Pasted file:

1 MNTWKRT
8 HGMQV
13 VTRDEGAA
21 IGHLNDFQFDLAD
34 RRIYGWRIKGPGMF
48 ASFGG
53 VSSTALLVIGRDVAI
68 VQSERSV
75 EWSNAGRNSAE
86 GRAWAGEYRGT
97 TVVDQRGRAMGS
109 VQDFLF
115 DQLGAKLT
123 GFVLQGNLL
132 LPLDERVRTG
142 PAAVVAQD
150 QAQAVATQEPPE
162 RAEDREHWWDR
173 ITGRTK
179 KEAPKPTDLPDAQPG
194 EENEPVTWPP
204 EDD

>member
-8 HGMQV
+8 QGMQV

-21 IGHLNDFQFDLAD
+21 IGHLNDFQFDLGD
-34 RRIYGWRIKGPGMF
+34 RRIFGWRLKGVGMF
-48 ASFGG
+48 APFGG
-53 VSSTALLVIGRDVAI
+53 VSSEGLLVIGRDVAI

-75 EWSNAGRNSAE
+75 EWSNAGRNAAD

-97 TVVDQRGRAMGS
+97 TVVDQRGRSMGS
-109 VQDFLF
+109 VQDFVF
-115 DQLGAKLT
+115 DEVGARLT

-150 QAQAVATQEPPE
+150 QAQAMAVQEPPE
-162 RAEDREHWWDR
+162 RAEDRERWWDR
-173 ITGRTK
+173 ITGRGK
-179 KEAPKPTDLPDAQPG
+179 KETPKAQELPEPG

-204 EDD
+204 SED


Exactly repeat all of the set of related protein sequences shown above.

1 MNTWKRT
8 HGMQV
13 VTRDEGAA
21 IGHLNDFQFDLAD
34 RRIYGWRIKGPGMF
48 ASFGG
53 VSSTALLVIGRDVAI
68 VQSERSV
75 EWSNAGRNSAE
86 GRAWAGEYRGT
97 TVVDQRGRAMGS
109 VQDFLF
115 DQLGAKLT
123 GFVLQGNLL
132 LPLDERVRTG
142 PAAVVAQD
150 QAQAVATQEPPE
162 RAEDREHWWDR
173 ITGRTK
179 KEAPKPTDLPDAQPG
194 EENEPVTWPP
204 EDD

>member
-8 HGMQV
+8 QGMQV

-21 IGHLNDFQFDLAD
+21 IGHLNDFQFDLGD
-34 RRIYGWRIKGPGMF
+34 RRIFGWRLKGVGMF
-48 ASFGG
+48 APFGG
-53 VSSTALLVIGRDVAI
+53 VSSEGLLVIGRDVAI

-75 EWSNAGRNSAE
+75 EWSNAGRNAAD

-97 TVVDQRGRAMGS
+97 TVVDQRGRSMGS
-109 VQDFLF
+109 VQDFVF
-115 DQLGAKLT
+115 DEVGARLT

-150 QAQAVATQEPPE
+150 QAQAMAVQEPPE
-162 RAEDREHWWDR
+162 RAEDRERWWDR
-173 ITGRTK
+173 ITGRGK
-179 KEAPKPTDLPDAQPG
+179 KETPKAQELPEPG

-204 EDD
+204 SED